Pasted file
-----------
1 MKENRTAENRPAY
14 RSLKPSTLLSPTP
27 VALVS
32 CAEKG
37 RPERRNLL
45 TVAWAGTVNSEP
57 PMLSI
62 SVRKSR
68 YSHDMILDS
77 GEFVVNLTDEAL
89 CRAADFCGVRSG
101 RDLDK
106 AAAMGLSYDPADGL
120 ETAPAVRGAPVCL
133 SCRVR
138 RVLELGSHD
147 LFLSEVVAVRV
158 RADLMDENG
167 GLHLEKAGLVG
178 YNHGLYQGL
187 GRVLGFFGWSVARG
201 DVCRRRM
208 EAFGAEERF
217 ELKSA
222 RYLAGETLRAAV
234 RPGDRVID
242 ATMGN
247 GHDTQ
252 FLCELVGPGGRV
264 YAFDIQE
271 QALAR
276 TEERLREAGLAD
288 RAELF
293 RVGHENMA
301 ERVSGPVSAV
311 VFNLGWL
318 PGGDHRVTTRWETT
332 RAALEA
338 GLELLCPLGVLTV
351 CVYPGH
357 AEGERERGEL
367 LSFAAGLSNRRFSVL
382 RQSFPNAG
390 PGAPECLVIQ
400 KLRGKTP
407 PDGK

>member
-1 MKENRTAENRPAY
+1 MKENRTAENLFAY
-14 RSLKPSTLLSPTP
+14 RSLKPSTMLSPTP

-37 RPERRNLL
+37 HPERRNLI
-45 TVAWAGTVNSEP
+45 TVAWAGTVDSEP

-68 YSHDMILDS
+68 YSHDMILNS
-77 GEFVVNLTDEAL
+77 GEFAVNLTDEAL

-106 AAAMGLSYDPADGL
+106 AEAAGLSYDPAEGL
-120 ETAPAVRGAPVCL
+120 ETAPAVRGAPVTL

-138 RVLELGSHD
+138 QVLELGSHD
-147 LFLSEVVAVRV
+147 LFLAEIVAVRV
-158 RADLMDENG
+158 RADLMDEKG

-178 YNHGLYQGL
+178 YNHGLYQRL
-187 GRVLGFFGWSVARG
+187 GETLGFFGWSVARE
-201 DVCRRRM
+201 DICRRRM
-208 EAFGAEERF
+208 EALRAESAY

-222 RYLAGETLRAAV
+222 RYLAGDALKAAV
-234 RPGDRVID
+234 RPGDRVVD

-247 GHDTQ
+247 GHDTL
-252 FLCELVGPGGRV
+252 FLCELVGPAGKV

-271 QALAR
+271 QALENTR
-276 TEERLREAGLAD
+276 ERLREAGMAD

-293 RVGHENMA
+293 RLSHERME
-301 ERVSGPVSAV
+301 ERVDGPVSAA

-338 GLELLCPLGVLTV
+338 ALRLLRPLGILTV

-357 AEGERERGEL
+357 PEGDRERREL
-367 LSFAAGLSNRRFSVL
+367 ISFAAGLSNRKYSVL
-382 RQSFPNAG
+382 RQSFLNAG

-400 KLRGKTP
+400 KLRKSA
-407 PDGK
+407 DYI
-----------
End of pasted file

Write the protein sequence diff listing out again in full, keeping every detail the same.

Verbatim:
1 MKENRTAENRPAY
14 RSLKPSTLLSPTP
27 VALVS
32 CAEKG
37 RPERRNLL
45 TVAWAGTVNSEP
57 PMLSI
62 SVRKSR
68 YSHDMILDS
77 GEFVVNLTDEAL
89 CRAADFCGVRSG
101 RDLDK
106 AAAMGLSYDPADGL
120 ETAPAVRGAPVCL
133 SCRVR
138 RVLELGSHD
147 LFLSEVVAVRV
158 RADLMDENG
167 GLHLEKAGLVG
178 YNHGLYQGL
187 GRVLGFFGWSVARG
201 DVCRRRM
208 EAFGAEERF
217 ELKSA
222 RYLAGETLRAAV
234 RPGDRVID
242 ATMGN
247 GHDTQ
252 FLCELVGPGGRV
264 YAFDIQE
271 QALAR
276 TEERLREAGLAD
288 RAELF
293 RVGHENMA
301 ERVSGPVSAV
311 VFNLGWL
318 PGGDHRVTTRWETT
332 RAALEA
338 GLELLCPLGVLTV
351 CVYPGH
357 AEGERERGEL
367 LSFAAGLSNRRFSVL
382 RQSFPNAG
390 PGAPECLVIQ
400 KLRGKTP
407 PDGK

>member
-1 MKENRTAENRPAY
+1 MKENRTAENLFAY
-14 RSLKPSTLLSPTP
+14 RSLKPSTMLSPTP

-37 RPERRNLL
+37 HPERRNLI
-45 TVAWAGTVNSEP
+45 TVAWAGTVDSEP

-68 YSHDMILDS
+68 YSHDMILNS
-77 GEFVVNLTDEAL
+77 GEFAVNLTDEAL

-106 AAAMGLSYDPADGL
+106 AEAAGLSYDPAEGL
-120 ETAPAVRGAPVCL
+120 ETAPAVRGAPVTL

-138 RVLELGSHD
+138 QVLELGSHD
-147 LFLSEVVAVRV
+147 LFLAEIVAVRV
-158 RADLMDENG
+158 RADLMDEKG

-178 YNHGLYQGL
+178 YNHGLYQRL
-187 GRVLGFFGWSVARG
+187 GETLGFFGWSVARE
-201 DVCRRRM
+201 DICRRRM
-208 EAFGAEERF
+208 EALRAESAY

-222 RYLAGETLRAAV
+222 RYLAGDALKAAV
-234 RPGDRVID
+234 RPGDRVVD

-247 GHDTQ
+247 GHDTL
-252 FLCELVGPGGRV
+252 FLCELVGPAGKV

-271 QALAR
+271 QALENTR
-276 TEERLREAGLAD
+276 ERLREAGMAD

-293 RVGHENMA
+293 RLSHERME
-301 ERVSGPVSAV
+301 ERVDGPVSAA

-338 GLELLCPLGVLTV
+338 ALRLLRPLGILTV

-357 AEGERERGEL
+357 PEGDRERREL
-367 LSFAAGLSNRRFSVL
+367 ISFAAGLSNRKYSVL
-382 RQSFPNAG
+382 RQSFLNAG

-400 KLRGKTP
+400 KLRKSA
-407 PDGK
+407 DYI